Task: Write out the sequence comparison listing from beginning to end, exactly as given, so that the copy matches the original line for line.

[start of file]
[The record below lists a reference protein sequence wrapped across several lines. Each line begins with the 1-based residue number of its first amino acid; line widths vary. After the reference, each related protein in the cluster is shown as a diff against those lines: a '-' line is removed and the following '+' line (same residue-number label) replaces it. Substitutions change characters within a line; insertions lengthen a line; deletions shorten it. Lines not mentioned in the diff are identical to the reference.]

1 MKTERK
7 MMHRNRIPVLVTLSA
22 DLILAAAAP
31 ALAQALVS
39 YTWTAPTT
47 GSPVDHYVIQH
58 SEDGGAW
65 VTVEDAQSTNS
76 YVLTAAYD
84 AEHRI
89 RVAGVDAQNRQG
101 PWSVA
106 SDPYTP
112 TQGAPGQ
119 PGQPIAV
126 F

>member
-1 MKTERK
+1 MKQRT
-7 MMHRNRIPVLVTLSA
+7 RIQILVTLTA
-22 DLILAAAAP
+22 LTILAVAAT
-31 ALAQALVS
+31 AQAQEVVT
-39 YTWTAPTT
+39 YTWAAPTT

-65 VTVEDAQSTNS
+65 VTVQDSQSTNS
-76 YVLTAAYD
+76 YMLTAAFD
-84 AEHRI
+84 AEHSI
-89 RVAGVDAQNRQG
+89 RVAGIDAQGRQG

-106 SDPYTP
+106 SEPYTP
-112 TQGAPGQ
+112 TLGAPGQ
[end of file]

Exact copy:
[The record below lists a reference protein sequence wrapped across several lines. Each line begins with the 1-based residue number of its first amino acid; line widths vary. After the reference, each related protein in the cluster is shown as a diff against those lines: a '-' line is removed and the following '+' line (same residue-number label) replaces it. Substitutions change characters within a line; insertions lengthen a line; deletions shorten it. Lines not mentioned in the diff are identical to the reference.]

1 MKTERK
7 MMHRNRIPVLVTLSA
22 DLILAAAAP
31 ALAQALVS
39 YTWTAPTT
47 GSPVDHYVIQH
58 SEDGGAW
65 VTVEDAQSTNS
76 YVLTAAYD
84 AEHRI
89 RVAGVDAQNRQG
101 PWSVA
106 SDPYTP
112 TQGAPGQ
119 PGQPIAV
126 F

>member
-1 MKTERK
+1 MKQRT
-7 MMHRNRIPVLVTLSA
+7 RIQILVTLTA
-22 DLILAAAAP
+22 LTILAVAAT
-31 ALAQALVS
+31 AQAQEVVT
-39 YTWTAPTT
+39 YTWAAPTT

-65 VTVEDAQSTNS
+65 VTVQDSQSTNS
-76 YVLTAAYD
+76 YMLTAAFD
-84 AEHRI
+84 AEHSI
-89 RVAGVDAQNRQG
+89 RVAGIDAQGRQG

-106 SDPYTP
+106 SEPYTP
-112 TQGAPGQ
+112 TLGAPGQ